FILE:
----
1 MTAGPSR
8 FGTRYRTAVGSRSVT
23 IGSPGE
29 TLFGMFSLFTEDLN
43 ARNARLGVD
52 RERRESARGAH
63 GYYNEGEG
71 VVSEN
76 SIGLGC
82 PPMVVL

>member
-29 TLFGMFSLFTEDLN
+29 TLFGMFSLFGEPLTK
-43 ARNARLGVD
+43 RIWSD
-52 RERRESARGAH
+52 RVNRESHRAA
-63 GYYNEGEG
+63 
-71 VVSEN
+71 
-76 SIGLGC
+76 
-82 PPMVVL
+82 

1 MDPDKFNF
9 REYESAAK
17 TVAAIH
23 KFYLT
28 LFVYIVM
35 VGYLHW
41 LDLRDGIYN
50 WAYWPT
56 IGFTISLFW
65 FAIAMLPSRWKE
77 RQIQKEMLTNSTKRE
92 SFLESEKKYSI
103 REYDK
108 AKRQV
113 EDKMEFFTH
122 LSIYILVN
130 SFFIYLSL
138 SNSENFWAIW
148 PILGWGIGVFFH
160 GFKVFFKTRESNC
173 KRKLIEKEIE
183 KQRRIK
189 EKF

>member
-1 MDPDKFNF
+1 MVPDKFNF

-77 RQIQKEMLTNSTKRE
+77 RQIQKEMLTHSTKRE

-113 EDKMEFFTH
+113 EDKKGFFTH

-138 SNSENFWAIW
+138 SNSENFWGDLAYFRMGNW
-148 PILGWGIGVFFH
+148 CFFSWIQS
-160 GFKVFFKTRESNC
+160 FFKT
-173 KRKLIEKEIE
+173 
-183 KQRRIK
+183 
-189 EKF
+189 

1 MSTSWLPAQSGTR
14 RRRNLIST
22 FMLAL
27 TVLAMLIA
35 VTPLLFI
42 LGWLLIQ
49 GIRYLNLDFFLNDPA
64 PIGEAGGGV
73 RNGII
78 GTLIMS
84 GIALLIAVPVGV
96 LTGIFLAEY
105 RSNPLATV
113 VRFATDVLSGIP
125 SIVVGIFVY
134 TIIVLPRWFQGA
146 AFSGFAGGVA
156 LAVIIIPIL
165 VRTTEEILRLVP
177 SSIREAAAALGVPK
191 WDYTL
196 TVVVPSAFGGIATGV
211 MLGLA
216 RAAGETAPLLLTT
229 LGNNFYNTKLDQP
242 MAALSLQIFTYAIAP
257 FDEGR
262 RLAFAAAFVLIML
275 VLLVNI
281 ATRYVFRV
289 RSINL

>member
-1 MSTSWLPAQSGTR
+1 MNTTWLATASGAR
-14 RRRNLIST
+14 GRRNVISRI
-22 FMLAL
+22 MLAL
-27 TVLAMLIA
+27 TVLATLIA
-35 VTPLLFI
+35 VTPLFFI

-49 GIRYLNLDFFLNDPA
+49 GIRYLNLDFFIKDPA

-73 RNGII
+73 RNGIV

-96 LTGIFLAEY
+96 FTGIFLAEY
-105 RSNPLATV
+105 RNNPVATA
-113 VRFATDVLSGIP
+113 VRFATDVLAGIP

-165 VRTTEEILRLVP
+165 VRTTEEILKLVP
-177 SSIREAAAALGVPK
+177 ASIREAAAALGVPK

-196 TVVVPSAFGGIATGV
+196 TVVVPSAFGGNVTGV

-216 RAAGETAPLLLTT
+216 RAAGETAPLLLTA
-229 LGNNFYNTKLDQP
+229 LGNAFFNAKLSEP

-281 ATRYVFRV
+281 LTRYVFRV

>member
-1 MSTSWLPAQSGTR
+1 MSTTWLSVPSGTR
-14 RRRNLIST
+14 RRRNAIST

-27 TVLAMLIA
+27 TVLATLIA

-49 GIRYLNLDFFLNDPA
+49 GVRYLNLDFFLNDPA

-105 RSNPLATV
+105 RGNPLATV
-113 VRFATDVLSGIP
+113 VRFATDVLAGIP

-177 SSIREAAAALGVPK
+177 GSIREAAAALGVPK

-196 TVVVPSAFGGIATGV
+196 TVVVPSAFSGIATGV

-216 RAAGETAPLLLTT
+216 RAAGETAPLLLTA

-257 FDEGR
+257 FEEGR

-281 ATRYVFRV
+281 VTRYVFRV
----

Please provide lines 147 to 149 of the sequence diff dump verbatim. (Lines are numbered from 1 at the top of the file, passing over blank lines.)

-196 TVVVPSAFGGIATGV
+196 TVVVPSAFSGIATGV

-216 RAAGETAPLLLTT